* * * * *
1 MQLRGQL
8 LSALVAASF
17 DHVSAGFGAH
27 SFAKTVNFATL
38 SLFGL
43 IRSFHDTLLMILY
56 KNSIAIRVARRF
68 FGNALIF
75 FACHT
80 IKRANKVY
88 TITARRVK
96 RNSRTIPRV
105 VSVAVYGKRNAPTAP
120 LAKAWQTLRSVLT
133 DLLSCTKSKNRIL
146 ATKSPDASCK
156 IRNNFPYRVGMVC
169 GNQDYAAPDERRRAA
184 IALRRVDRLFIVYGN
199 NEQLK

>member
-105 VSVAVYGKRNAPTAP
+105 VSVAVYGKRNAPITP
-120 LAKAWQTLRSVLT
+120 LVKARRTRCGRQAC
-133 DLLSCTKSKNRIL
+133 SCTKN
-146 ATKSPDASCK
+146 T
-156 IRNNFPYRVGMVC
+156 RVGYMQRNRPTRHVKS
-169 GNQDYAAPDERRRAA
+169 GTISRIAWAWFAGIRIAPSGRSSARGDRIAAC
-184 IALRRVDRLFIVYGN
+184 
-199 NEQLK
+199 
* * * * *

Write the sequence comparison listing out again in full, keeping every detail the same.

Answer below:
1 MQLRGQL
8 LSALVAASF
17 DHVSAGFGAH
27 SFAKTVNFATL
38 SLFGL
43 IRSFHDTLLMILY
56 KNSIAIRVARRF
68 FGNALIF
75 FACHT
80 IKRANKVY
88 TITARRVK
96 RNSRTIPRV
105 VSVAVYGKRNAPTAP
120 LAKAWQTLRSVLT
133 DLLSCTKSKNRIL
146 ATKSPDASCK
156 IRNNFPYRVGMVC
169 GNQDYAAPDERRRAA
184 IALRRVDRLFIVYGN
199 NEQLK

>member
-105 VSVAVYGKRNAPTAP
+105 VSVAVYGKRNAPITP
-120 LAKAWQTLRSVLT
+120 LVKARRTRCGRQAC
-133 DLLSCTKSKNRIL
+133 SCTKN
-146 ATKSPDASCK
+146 T
-156 IRNNFPYRVGMVC
+156 RVGYMQRNRPTRHVKS
-169 GNQDYAAPDERRRAA
+169 GTISRIAWAWFAGIRIAPSGRSSARGDRIAAC
-184 IALRRVDRLFIVYGN
+184 
-199 NEQLK
+199 